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The National Firearms Act (NFA) enacted in 1934, imposes a tax on the transfer and manufacturing of certain firearms, and mandates registration of those firearms. Later amended in 1968, Title II of the Gun Control Act (GCA) removed the requirement for possessors of unregistered firearms to register if it was already possessed by the person. In order to legally acquire NFA firearms you must get approval by the Bureau of Alcohol, Tobacco, Firearms and Explosives (ATF) of a registered weapon. To help you understand the process in more depth here is a helpful overview of the types of weapons that need a NFA Tax Stamp, and what you need to do in order to pay the tax and register your weapon.
*It is important to point out that in some states machine guns are illegal and you should check with your state’s regulations before purchasing.
This is US! Blue Chicken Carries a large cariety of NFA items!
The first step in the process is to purchase your firearm since you will need the serial number for your paperwork. When you purchase through a dealer with a class 3 license you can process paperwork through them. Once you have purchased your firearm, the dealer will hold the weapon until you are approved. If your paperwork is not approved for whatever reason, you may or may not get all of your money back depending on your dealer. Some dealers will allow you to put the payment in escrow, but be sure to be clear on all contingencies before buying.
ATF Form 4 is the application for tax paid transfer and registration of a firearm. You need to complete this form in duplicate to start the process of obtaining your NFA tax stamp. Remember that any misleading or false statement made on your paperwork is considered a felony offense.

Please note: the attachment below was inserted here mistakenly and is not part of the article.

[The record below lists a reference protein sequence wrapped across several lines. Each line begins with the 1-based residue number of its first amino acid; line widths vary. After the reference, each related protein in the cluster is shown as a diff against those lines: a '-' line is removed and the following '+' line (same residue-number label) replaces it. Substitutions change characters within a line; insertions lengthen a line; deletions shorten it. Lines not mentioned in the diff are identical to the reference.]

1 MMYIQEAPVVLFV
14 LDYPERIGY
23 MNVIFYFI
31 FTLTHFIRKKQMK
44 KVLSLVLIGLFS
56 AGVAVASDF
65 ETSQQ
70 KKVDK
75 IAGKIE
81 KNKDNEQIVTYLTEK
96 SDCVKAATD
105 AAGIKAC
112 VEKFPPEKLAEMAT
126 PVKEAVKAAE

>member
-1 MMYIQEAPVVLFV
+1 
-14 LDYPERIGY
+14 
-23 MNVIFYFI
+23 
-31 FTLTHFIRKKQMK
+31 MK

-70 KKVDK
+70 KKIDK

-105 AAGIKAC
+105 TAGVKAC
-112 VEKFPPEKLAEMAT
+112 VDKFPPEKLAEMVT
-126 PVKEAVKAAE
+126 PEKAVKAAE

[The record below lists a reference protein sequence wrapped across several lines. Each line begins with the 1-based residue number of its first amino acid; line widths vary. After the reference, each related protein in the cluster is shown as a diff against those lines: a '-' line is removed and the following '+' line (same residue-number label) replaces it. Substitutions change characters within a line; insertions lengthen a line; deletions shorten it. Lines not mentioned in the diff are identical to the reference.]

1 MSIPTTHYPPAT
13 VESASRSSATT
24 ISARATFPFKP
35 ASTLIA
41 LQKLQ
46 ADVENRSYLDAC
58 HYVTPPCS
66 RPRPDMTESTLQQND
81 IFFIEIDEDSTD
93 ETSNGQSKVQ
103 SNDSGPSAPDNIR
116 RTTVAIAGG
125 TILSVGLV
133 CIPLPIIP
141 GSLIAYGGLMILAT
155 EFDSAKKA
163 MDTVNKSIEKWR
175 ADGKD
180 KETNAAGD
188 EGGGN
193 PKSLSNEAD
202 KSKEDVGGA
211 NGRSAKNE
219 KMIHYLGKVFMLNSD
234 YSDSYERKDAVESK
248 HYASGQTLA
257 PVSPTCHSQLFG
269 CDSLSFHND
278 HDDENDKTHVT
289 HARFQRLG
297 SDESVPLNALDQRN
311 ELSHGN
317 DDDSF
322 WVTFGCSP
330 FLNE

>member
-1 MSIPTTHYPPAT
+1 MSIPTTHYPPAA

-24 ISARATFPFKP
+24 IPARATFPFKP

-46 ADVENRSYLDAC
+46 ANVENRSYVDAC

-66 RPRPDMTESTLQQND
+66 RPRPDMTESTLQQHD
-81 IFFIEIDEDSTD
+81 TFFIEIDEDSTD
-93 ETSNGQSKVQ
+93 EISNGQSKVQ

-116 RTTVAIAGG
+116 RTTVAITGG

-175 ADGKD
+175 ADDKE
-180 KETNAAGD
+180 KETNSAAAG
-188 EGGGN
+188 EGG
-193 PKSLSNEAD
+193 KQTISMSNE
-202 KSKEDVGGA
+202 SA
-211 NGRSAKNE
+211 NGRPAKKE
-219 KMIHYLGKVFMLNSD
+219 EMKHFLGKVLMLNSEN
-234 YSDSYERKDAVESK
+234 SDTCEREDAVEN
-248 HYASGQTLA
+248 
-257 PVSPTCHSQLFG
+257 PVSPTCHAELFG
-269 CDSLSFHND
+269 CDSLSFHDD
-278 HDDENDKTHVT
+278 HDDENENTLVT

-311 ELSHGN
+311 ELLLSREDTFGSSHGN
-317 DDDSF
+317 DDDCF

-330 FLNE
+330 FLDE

Submitted with your ATF Form 4, you will need 2 sets of fingerprint cards and 2 recent photos of yourself in a passport style. Fingerprint cards can be made at your local Police Station or Sheriff's Department so contact them for more information. As for the passport photos, you can go to any place that takes photos for passports (like Walgreens).
When the transferee of a NFA firearm is an individual, form 5330.20, which is the certification of compliance with 18 U.S.C. 922(g)(5)(B), must be filed. This form certifies that you have US citizenship.
You will need a CLEO signature on your NFA Form 4. The CLEO signature it to have an authority in your local area check for criminal background or activity and look for a legitimate reason to deny your request. The authority can be your Chief of police, county Sheriff, State or Federal Judge. Don’t be discouraged if one of them is not willing to sign, the worst that is going to happen is you get told no and you have to move on to the next qualified CLEO.
A $200 tax stamp needs to be bought for each weapon transaction submitted unless you are buying a weapon that falls under the “any other weapons” category, in this case the tax stamp will cost $5. A check or money order made payable to the Bureau of ATF can be sent with the application forms to the Bureau of ATF, NFA Branch.
After the paperwork is received an extensive background check is done and your fingerprints are ran by FBI and Bureau of Alcohol, Tobacco, Firearms and Explosives (BATFE). If all is in order, approval is granted and your ATF form 4, fingerprints, and photos are filed with the BATFE and your duplicate Form 4 with canceled tax stamp is sent to you. The process can take around 90-180 days but recently has been taking 7-11 months.
This is just a brief overview of the process for an individual to get a NFA Tax Stamp. I would recommend you consult your dealer for further questions. For more information contact the Bureau of Alcohol, Tobacco, Firearms and Explosives. Good luck with your application and be patient!
Posted by Samantha Gannaway